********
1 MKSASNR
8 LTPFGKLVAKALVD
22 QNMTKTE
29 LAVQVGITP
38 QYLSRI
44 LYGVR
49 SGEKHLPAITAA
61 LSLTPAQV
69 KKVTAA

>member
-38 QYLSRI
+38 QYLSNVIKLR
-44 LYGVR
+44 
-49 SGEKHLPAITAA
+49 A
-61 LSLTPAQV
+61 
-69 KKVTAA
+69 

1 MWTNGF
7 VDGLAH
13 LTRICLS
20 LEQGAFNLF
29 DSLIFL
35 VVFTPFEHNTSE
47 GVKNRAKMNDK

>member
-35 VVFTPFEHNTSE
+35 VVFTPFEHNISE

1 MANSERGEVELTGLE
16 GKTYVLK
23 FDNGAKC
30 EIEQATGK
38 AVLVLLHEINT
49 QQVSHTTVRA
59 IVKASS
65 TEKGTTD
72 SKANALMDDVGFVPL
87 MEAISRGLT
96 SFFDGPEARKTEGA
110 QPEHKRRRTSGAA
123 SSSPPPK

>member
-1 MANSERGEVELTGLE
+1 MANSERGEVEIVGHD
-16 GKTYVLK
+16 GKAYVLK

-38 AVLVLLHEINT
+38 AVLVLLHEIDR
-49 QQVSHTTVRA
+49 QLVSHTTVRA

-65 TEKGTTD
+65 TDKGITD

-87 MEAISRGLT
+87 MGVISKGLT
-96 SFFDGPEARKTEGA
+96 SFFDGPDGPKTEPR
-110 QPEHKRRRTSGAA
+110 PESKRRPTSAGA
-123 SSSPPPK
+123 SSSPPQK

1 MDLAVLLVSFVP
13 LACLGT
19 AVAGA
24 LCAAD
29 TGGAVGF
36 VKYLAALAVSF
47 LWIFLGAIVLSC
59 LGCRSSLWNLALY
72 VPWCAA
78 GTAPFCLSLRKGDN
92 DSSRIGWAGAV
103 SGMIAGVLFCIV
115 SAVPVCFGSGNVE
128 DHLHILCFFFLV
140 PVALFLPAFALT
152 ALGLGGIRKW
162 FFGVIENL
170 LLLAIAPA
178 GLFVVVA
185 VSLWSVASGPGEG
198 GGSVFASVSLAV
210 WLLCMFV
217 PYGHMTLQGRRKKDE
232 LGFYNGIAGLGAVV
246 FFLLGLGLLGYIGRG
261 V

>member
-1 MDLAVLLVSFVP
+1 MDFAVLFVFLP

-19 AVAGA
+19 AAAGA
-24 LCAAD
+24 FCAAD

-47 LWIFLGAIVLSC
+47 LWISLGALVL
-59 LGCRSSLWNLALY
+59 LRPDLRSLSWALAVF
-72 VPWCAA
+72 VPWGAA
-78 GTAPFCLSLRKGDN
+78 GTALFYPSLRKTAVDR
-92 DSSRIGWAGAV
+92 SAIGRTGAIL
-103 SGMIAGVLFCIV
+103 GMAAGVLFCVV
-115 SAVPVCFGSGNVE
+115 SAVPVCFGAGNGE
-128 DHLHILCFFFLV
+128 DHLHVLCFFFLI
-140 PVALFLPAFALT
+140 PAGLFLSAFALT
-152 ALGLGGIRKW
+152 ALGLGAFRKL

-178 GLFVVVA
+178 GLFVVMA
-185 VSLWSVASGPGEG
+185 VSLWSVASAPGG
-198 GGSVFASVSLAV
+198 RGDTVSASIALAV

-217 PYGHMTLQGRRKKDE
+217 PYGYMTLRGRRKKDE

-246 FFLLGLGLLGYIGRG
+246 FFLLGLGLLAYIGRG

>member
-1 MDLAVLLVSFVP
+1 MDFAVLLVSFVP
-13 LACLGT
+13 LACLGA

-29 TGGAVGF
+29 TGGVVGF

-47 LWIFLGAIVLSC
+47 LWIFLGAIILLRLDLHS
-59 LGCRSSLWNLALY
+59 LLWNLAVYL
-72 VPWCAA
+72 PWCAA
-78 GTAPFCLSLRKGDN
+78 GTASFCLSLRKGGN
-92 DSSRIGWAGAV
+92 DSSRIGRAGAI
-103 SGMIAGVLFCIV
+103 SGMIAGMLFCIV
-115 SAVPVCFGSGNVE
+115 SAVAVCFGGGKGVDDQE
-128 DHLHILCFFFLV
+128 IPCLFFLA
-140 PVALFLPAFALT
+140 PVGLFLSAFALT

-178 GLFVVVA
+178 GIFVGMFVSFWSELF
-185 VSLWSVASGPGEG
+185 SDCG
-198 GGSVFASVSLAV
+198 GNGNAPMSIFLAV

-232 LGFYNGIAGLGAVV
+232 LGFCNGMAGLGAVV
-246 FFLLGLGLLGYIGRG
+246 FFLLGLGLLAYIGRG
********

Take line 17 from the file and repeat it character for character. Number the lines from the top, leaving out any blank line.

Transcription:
-61 LSLTPAQV